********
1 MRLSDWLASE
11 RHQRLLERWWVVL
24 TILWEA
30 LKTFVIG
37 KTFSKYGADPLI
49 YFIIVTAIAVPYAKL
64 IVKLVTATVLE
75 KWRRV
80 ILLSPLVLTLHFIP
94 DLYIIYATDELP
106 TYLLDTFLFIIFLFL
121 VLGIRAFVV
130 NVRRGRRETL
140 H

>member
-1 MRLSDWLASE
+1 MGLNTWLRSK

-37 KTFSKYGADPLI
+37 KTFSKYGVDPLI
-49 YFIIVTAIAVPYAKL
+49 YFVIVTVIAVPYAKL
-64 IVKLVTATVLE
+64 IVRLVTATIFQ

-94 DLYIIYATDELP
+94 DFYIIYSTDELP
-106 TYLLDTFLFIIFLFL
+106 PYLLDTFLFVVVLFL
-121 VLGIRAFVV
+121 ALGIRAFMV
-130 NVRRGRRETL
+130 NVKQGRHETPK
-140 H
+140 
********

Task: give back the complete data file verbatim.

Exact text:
1 MRLSDWLASE
11 RHQRLLERWWVVL
24 TILWEA
30 LKTFVIG
37 KTFSKYGADPLI
49 YFIIVTAIAVPYAKL
64 IVKLVTATVLE
75 KWRRV
80 ILLSPLVLTLHFIP
94 DLYIIYATDELP
106 TYLLDTFLFIIFLFL
121 VLGIRAFVV
130 NVRRGRRETL
140 H

>member
-1 MRLSDWLASE
+1 MGLNTWLRSK

-37 KTFSKYGADPLI
+37 KTFSKYGVDPLI
-49 YFIIVTAIAVPYAKL
+49 YFVIVTVIAVPYAKL
-64 IVKLVTATVLE
+64 IVRLVTATIFQ

-94 DLYIIYATDELP
+94 DFYIIYSTDELP
-106 TYLLDTFLFIIFLFL
+106 PYLLDTFLFVVVLFL
-121 VLGIRAFVV
+121 ALGIRAFMV
-130 NVRRGRRETL
+130 NVKQGRHETPK
-140 H
+140 